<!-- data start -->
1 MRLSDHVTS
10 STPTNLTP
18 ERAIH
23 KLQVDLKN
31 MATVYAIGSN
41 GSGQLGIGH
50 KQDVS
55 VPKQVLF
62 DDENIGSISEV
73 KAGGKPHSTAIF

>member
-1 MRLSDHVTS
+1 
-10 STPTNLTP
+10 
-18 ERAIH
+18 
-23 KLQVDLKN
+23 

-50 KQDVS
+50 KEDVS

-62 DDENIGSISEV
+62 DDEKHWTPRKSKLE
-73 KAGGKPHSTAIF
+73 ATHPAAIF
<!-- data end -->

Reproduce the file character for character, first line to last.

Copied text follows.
1 MRLSDHVTS
10 STPTNLTP
18 ERAIH
23 KLQVDLKN
31 MATVYAIGSN
41 GSGQLGIGH
50 KQDVS
55 VPKQVLF
62 DDENIGSISEV
73 KAGGKPHSTAIF

>member
-1 MRLSDHVTS
+1 
-10 STPTNLTP
+10 
-18 ERAIH
+18 
-23 KLQVDLKN
+23 

-50 KQDVS
+50 KEDVS

-62 DDENIGSISEV
+62 DDEKHWTPRKSKLE
-73 KAGGKPHSTAIF
+73 ATHPAAIF